January means many things to many people. For some readers it's application season (grad school, jobs) or the end of the letter-writing blitz. It's also a time to reflect on the year ahead. For me and my local university colleagues, it is a time to celebrate diversity through our annual campus Summit, an exciting time of hope and shared commitment to advancing our vision of a community where everyone learns, grows, and is respected.
Our annual Institute Diversity Summit draws 400-700 people to a series of workshops and panels, a keynote address and other events that inspire and inform. It takes place usually a few days after Martin Luther King, Jr.'s birthday. The program is broad; we strive to be inclusive of the many communities that make up a diverse campus. The participants come away energized and eager to improve their local circumstances and are better prepared to do so through having the attention of the university administration, the support of a broad campus network, and learning tools to address micro-inequities and other injustices in the workplace.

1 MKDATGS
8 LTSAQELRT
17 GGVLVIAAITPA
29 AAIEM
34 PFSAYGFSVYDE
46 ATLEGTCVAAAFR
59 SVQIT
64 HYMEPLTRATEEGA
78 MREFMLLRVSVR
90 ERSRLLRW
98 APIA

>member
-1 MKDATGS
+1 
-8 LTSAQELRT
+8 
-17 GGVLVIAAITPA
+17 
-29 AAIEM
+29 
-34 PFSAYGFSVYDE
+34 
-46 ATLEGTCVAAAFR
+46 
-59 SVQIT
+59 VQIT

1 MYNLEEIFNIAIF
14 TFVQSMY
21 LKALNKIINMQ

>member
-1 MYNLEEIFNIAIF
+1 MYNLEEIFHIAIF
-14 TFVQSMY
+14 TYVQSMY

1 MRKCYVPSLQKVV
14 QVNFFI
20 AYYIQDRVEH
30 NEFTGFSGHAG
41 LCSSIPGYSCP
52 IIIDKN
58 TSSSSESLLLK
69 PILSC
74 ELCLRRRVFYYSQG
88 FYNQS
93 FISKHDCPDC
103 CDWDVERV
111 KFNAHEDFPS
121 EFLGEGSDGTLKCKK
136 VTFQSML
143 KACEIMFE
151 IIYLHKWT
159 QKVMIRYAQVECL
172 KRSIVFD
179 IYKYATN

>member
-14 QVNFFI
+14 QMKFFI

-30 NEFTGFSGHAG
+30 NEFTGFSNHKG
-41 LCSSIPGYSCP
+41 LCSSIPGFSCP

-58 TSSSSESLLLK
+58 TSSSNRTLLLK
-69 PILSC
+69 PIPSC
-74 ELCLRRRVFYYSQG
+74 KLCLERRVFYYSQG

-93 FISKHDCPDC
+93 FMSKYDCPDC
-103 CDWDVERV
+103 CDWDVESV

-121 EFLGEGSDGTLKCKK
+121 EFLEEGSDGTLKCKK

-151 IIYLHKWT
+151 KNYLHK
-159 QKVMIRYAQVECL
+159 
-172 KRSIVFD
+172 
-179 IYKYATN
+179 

The origin of this event was grass-roots, not top-down. Five years ago a few faculty and staff got together and asked what we could we to promote a vision of positive change for equity and inclusion on campus. Several people had already been running small workshops and events during our January intersession, so by joining forces we could bring greater visibility to our efforts and attract more people. Knowing who the interested parties are is the first step to building a successful collaboration.
When I was in graduate school there came a time that I nearly dropped out because I wanted to do good in the world and wasn't sure that a PhD in astrophysics would allow me to do so. I was mistaken! Academia seems to give conflicting messages about our ideals: you should put your nose to the grindstone (or whatever the modern equivalent is for that dated phrase) to get ahead in your profession, yet we expect you to balance your career, personal life and passions outside work. There's no easy resolution. But the same can be said of most New Year's resolutions.
Still, making resolutions to improve oneself and one's community, and reflecting on them annually, is a great practice. Every January I feel blessed to share this process with many others in our growing campus community devoted to equity and inclusion.